Letters-patent were granted to James F. Taylor for new and useful improvements in machinery for felting hats, bearing date the third of May, 1853, securing to him the exclusive right to make and use and to vend to others the right to make and use the said machines for the term of fourteen years from the date of the letters-patent. Due conveyance or license, subject to certain restrictions and limitations, was made by the patentee of the exclusive right to make and use " and to license to others the right to use the said machines" in the States of Massachusetts and New Hampshire, during the remainder of the original term of said letters-patent, it being expressly stipulated in the instrument of conveyance that the licensee " shall not, in any way, or form, dispose of, sell, or grant any license to use the said machines beyond the expiration" of the original term. Apart from that the patentee also stipulated that the said licensee, if the patent should be extended, should have the right to control the same in those two States, he paying to the grantors in his license, or their heirs and assigns, a fair and reasonable compensation for the same, on terms as favorable as may be offered to any other person or party. Bayley, as such licensee, on the eighteenth of March, 1864, constructed four machines, being two sets, and sold the machines, "with the right to run" the same, to the grantors of the respondents, for the sum of twelve hundred dollars, executing to the purchasers at the same time a license under his hand and seal, authorizing the purchasers, as such licensees, "to run and use two sets (four machines) for felting hats, in said town of Haverhill, under Taylor's patent, bearing date as specified in the original letters-patent," showing conclusively that the purchasers were referred to the original letters-patent as the source of his authority. Of course said letters-patent expired on the third of May, 1867, and the record shows that the commissioner, before the term expired, renewed the letters-patent and extended the same for the further term of seven years from the expiration of the original term, and that the complainants having become by certain mesne conveyances, duly recorded, the exclusive assignees of the right, title, and interest in the renewed letters-patent for those two States, instituted the present suit to restrain the respondents from using the four machines which they or their grantors purchased of the licensee under the original letters-patent. They appeared to the suit and filed an answer setting up as a defence to the charge of infringement that they are by law authorized to continue to use the four machines just the same under the extended letters-patent as they had the right to do under the original patent, when the purchase was made by those under whom they claim, which is the only question in the case.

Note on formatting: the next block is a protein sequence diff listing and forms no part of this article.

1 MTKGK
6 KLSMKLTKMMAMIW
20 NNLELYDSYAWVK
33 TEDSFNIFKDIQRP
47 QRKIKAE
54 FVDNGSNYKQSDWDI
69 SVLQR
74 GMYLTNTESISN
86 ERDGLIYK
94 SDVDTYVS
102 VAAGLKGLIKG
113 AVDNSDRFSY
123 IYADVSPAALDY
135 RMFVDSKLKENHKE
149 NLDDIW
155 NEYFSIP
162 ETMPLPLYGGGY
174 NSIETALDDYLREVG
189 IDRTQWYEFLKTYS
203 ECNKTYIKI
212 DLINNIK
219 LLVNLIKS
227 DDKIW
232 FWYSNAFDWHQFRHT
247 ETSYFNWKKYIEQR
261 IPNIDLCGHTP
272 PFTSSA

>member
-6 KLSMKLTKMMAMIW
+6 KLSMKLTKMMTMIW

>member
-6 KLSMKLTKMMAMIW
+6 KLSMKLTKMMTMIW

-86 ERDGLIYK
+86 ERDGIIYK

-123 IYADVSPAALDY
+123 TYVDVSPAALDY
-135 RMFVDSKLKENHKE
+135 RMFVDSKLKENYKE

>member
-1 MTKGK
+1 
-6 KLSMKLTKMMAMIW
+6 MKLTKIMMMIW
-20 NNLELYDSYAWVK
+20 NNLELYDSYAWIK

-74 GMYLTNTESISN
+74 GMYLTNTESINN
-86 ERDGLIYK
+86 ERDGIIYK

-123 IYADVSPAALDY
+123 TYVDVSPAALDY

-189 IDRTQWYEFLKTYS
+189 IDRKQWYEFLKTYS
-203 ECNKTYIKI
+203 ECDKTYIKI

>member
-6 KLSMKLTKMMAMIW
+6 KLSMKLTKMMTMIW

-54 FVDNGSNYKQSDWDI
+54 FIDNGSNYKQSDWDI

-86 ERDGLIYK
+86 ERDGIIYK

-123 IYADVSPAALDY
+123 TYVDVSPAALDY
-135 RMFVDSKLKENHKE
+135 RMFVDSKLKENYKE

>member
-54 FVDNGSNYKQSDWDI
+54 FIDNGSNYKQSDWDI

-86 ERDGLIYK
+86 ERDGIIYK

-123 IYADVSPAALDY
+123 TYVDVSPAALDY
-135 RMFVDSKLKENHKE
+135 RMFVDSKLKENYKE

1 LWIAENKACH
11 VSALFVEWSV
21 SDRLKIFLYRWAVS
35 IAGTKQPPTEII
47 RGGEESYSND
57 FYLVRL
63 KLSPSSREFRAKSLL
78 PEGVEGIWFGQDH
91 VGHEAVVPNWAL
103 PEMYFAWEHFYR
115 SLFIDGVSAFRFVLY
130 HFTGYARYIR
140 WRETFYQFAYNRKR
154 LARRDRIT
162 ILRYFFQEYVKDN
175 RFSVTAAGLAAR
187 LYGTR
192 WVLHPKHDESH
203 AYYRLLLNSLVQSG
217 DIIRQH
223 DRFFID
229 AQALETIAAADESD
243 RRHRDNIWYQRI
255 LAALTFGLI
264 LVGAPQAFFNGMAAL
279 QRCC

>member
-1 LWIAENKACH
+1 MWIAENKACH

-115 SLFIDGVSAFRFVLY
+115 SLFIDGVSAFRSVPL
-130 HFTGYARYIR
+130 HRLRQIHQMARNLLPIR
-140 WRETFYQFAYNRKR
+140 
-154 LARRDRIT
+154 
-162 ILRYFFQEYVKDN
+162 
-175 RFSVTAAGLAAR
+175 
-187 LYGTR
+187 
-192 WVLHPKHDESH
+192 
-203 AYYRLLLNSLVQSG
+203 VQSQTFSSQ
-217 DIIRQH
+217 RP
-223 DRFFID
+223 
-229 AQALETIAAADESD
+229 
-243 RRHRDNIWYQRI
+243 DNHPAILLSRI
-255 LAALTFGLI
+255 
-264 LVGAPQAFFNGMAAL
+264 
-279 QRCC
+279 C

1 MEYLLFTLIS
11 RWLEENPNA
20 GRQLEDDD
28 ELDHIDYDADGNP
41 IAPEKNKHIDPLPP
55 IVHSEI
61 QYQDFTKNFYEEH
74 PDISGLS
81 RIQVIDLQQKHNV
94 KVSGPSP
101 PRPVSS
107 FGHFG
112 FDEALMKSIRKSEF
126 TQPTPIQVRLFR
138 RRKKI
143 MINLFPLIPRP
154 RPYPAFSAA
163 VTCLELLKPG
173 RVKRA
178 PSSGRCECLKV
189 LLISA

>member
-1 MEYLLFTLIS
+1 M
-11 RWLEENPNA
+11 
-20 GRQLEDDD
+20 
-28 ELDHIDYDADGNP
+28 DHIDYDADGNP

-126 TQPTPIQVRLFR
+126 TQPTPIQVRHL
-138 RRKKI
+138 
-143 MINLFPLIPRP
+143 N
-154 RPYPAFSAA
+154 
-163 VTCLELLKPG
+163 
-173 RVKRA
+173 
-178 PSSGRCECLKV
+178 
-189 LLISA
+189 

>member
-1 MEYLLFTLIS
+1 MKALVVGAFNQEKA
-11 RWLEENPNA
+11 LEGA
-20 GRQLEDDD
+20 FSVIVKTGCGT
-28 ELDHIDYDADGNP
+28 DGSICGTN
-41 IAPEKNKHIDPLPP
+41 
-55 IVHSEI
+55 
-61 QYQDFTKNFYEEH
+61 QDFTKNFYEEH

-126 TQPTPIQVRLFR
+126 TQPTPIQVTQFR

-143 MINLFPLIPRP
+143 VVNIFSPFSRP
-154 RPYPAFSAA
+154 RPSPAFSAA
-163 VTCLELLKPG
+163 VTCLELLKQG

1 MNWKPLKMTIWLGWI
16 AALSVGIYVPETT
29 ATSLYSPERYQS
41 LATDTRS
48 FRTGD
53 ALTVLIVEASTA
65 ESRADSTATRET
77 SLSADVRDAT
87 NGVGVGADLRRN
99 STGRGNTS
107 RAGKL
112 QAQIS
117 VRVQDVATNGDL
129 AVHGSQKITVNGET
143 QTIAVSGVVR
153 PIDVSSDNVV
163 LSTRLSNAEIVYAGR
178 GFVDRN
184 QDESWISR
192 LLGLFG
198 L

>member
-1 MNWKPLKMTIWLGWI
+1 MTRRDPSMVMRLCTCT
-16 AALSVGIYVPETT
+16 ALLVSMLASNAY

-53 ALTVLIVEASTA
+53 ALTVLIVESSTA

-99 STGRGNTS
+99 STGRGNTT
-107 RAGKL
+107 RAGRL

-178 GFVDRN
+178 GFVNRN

No one in general can sell personal property and convey a valid title to it unless he is the owner or lawfully represents the owner. Nemo dat quod non habet. Persons, therefore, who buy goods from one not the owner, and who does not lawfully represent the owner, however innocent they may be, obtain no property whatever in the goods, as no one can convey in such a case any better title than he owns, unless the sale is made in market overt, or under circumstances which show that the seller lawfully represented the owner.
Foxley's Case, 5 Coke, 109 a; 2 Blackstone's Commentaries, 449; 2 Kent, 11th ed. 224; Williams v. Merle, 11 Wendell, 80; Stone v. Marsh, 6 Barnewall Creswell, 551; Marsh v. Keating, 1 Bingham, New Cases, 198; Marsh v. Keating, 2 Clarke Finelly, 250; Benjamin on Sales, 4; White v. Spetigue, 13 Meeson Welsby, 603; 1 Smith's Leading Cases, 7th edition, 1195; 1 Parson's Con., 5th ed. 520.
Argument to show that the grantor under whom the respondents claim never acquired the right to sell the machines and give their purchasers the right to use the same in the ordinary pursuits of life beyond the term of the original patent is certainly unnecessary, as the instrument of conveyance from the patentee to him, which describes all the title he ever had, expressly stipulates that he shall not in any way or form dispose of, sell, or grant any license to use the said machines beyond the expiration of that term of the patent, and the form of the license which he gave to the purchasers shows conclusively that he understood that he was not empowered to give a license which should extend beyond that limitation. Notice to the purchaser in such a case is not required, as the law imposes the risk upon the purchaser, as against the real owner, whether the title of the seller is such that he can make a valid conveyance. Certain exceptions undoubtedly exist to that rule, but none of them have any application to this case. Suppose the rule was otherwise, and that the real owner, in order to defeat the title of the purchaser, must show that the latter knew what the facts were, the court would still be of the opinion that the decree ought to be affirmed, as the terms of the license which the seller gave to the purchasers were sufficient to put them upon inquiry, and it is quite obvious that the means of knowledge were at hand, and that if they had made the least inquiry they would have ascertained that their grantor could not give them any title to use the machines beyond the period of fourteen years from the date of the original letters-patent, as he was only a licensee and never had any power to sell a machine so as to withdraw it indefinitely from the operation of the franchise secured by the patent.